March is National Women’s History Month, and also rings in the 6th anniversary of President Obama signing the Affordable Health Care Act into law. I’ve watched the ACA expand coverage to more and more people, especially young people. However, we need to work to uphold and expand health care in the US for marginalized folks, including mental health care for our LGBTQ+ community. We can’t leave bisexual women’s experiences out of the picture of health care expansion any longer, and they need to be taken into account when looking at healthcare reform and expansion.

 

 

Lahey Smiles After Presentation

October is Nervous Breakdown Season: College Students’ Mental Health is a Crisis

I have this photo of me during college. I had wrapped up my presentation on my undergraduate research project that I had partially completed with one of my best friends. It’s taken during late October, which is not only the middle of the semester, but also Domestic Violence Awareness Month, when every local women’s-related event happens. While I’m glowing with excitement about my work, when I look at this photograph, what I remember is the complete and utter exhaustion that was my undergraduate experience.

The statistics on mental health and college students are jawdropping. 1 in 4 people between the ages of 18 and 24 have a diagnosable mental illness. More than 40% of collegs students have felt more than an average amount of stress in the past year. Eighty percent (EIGHTY) have felt overwhelmed, and 45% have felt like things were hopeless.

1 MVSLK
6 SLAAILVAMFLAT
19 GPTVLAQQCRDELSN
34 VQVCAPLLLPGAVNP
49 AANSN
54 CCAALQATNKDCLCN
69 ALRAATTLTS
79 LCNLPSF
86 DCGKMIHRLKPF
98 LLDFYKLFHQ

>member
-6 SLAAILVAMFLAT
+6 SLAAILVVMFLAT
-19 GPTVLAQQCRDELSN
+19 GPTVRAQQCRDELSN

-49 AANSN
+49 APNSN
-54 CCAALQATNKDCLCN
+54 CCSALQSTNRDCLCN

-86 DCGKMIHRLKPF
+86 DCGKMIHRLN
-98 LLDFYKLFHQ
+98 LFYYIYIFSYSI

It’s easy to blame this mental health crisis on personal schedules. But in reality, this isn’t about the priorities of one student, or a small subgroup of young people. We have built a society that expects too much of college students. College students are not only in school full-time, but also are expected to pay most, if not all of their own bills. Depending on where they’re located, a full time job may not even cover their living costs, which means more student loans on top of tens of thousands to cover tuition, just to keep afloat. Working part time and a full course load is already enough; layer on necessary leadership opportunities, unpaid internships, a social life, relationships, sometimes taking care of a child or a sick relative.

These pressures, on top of all of the other stressors that can impact students, are too much for most adults; let alone us with predispositions to develop mental health disorders. Especially considering that in our early twenties is the time where mental health disorders start to show up.  Traumas like sexual and relationship violence, deaths in the family, physical health issues, financial instability, and other oppressive traumas like racism, transphobia, sexism, homophobia, and ableism, is enough to break someone.

I work with student activists in my daytime work. While I feel so incredibly grateful for being able to surround myself with such young and bold brilliance, I also empathize with the students I work with; I remember the crushing pressure of college and the lifestyle. I see the students I work with struggle every day with balancing everything society expects them to do.

We as a society need to stop brushing off this mental health crisis as a rite of passage for young people. This is not normal. This shouldn’t be considered normal. We need to stop asking students, “what are your priorities?” and start asking ourselves and our communities the same thing. What are we going to do to protect young peoples’ health so they can continue to develop into stable adults?

A student from Bowling Green State University giving a respectful welcome in response to sexist banners

Why You Should Care about Sexist Banners at Your College’s Opening Weekend

“Fathers, drop your daughters off here for freshmen orientation.”
“Daughter drop off”
“We’ll trade beers for girls”